Unofficial Consultant

There is one thing about me: when I get obsessed about something, I become a fan girl. I research everything I can about it. I follow blogs and forums about it. I write about it. And should anyone make the mistake (haha 😀 ) of asking me anything related to the topic, I have all my charts and graphs, PowerPoint slides and Excel sheets all prepared, ready to have an in-depth discussion and analysis of said topic, any time.

Everybody already knows about my obsession with The Lord of the Rings (and that includes The Hobbit, The Silmarillion, HoME, and all other Middle-Earth things), Agatha Christie novels (yes, I am total fan of the “little grey cells” and “studying human nature”), and of course baking (Great British Bake-Off, anyone? 🙂 )

But in the past 7 months, something else had joined this list.

That’s right: Immigration to Canada.

So much so, that I have become an unofficial consultant to a countless number people in the past few months, who are looking to make that leap of faith and move to Canada.

As an IELTS trainer, 99% of the students I get are looking to write the IELTS exam so they can immigrate to Canada. The funny thing is, they know they need IELTS and also that they need to apply online for Express Entry, but beyond that, they know very little. Many times, they were completely clueless regarding the process of getting their educational certificates evaluated, about getting a police certificate, about if their job was regulated in Canada or not, just to name a few things.

The biggest lack of knowledge, though, was about the CRS score and the PNP programs offered by the 9 provinces and the 3 territories in Canada. Hardly any of them realised that, 1. Sometimes they just didn’t have enough points to qualify for a direct ITA, and 2. that they could (and really should) apply for a PNP program if possible so their scores are boosted and they receive the ITA that they are after.

And so I have found myself, in these past months, sharing my knowledge and guiding these hopeful dreamers to help them achieve their Great Canadian Dream – through my blog, in person, and through the CanadaVisa forum, as much as I can.

Of course, here in Dubai, there are many Immigration Consulting companies, and there are many more all across the UAE, and the world. And they are very popular. And some of them are very helpful too.

At the beginning of our Maple Leaf Journey, I had also considered doing my application through a consultant. Z and I had even gone to an Immigration Consultancy and had an assessment done (which we had to pay for, by the way) to see if we were eligible for Express Entry (although I already knew we were).

But almost as soon as we did the assessment, I realised that, frankly, everything they said they would be doing for me, I would have to do myself, and I could do myself. And by doing it myself, I would save a whole lot of money (the company we went to charged 12000 AED for the entire process). Money which, believe me, you SO need throughout your application process for various other things they don’t mention during the initial consultation – like DHL and printing costs, and other miscellaneous costs – and also for the costs they do mention, like the PR application processing fee, the RPRFs, and your IELTS and ECA.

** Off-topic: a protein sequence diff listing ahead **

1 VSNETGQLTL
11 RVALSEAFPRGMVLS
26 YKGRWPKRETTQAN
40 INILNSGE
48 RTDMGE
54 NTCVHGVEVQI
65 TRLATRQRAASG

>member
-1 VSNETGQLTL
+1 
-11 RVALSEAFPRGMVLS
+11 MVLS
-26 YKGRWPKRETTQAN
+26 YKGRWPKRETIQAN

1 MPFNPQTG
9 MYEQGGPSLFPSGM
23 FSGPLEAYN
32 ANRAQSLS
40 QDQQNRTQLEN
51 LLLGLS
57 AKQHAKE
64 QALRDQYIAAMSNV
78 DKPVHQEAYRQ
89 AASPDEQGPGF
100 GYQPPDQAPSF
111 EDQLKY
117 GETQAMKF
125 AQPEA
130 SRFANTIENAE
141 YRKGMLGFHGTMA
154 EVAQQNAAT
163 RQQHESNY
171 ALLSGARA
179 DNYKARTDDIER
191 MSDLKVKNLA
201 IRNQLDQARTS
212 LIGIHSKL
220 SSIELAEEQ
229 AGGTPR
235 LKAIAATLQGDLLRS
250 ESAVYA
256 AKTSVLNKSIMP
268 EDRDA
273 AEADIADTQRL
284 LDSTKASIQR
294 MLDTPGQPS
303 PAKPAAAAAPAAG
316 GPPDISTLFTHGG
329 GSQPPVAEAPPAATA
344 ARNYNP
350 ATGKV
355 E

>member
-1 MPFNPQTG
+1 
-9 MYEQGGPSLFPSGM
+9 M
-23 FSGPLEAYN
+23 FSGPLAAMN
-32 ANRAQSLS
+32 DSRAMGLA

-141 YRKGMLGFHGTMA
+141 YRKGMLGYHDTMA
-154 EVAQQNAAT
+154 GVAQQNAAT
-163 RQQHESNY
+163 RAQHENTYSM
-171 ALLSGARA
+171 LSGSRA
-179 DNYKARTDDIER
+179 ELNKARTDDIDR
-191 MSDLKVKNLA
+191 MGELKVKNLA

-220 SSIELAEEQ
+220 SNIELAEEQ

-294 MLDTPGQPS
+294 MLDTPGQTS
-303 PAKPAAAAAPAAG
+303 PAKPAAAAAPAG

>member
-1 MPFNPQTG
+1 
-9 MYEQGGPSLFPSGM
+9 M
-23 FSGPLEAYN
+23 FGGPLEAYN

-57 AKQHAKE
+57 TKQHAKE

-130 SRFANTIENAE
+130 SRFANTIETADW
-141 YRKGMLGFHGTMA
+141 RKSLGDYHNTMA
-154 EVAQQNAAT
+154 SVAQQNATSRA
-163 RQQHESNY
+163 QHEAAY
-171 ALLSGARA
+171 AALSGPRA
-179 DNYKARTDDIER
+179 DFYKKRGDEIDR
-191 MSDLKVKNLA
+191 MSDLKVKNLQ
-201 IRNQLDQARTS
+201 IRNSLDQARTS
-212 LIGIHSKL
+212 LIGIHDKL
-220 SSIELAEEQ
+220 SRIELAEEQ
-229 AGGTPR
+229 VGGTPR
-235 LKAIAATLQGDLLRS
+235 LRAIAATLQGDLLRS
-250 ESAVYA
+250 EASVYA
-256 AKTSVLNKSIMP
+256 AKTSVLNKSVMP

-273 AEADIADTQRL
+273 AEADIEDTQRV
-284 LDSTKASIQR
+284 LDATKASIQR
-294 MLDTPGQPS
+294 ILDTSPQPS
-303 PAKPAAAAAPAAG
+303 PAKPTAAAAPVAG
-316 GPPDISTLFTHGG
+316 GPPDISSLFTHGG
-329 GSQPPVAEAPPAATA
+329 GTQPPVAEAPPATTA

So why in the world would I want to pay an extra 12000 AED to have someone tell me things I can simply find out myself?

Again, though, that’s just me.

I’ve known people who say they went with a consultant because they didn’t want the headache of filling in forms and gathering documents, and they are happy to pay the consultant’s (somewhat exorbitant) fees for that. In our case, this was not an option.

But in the end, the choice is yours.

If you want to avoid the headache and leave it in someone else’s hands, and can afford the consultancy fee, then by all means go for it. Not all consultancies are sharks. Some are very good at what they do, and they are with you until the day you land in Canada and gain your PR status. And for those who feel overwhelmed by the sheer number of processes and procedures and documents, a consultancy might be the best option. Just make sure that you choose a consultancy that will work for you and not to fill their pockets.

But if you are like me, and prefer working at your own pace and with your own research and resources, then I will say right now, that it is entirely possible. Yes, it is a lot of hard work. Yes, it can be a headache. Yes, you will be frustrated. Yes, you may even wonder if it’s even worth at all.

But, there are many sources out there to guide and help you – Google, blogs, videos, forums, and most importantly, people who have already gone through this process – and if you stick to it, you too can be well on your way to achieving your very own Maple Leaf Journey.


3 thoughts on “Unofficial Consultant

  1. I’m so happy I got across one of your blogs and now, I kept on reading. I can relate myself to you. I researched a lot about Express Entry and provincial nomination, trying to educate myself and hopefully when the time comes, I will know what to do without the help of a consultant.
    I am also from UAE and with low CRS score. Even if I get a perfect IELTS score, it will not be enough to hit 440. It is just frustrating. Your blog gave me hope, especially now that I just read that there will be a job fair next year in Dubai. Fingers crossed.


    1. Hi Karr

      Thank you so much for your comments, and all the best in your Canadian journey!
      NBPNP are holding Job Fairs in Dubai in February, please check out my post for the dates and the list of NOCs.
      Hopefully they will add info sessions for Dubai as well!


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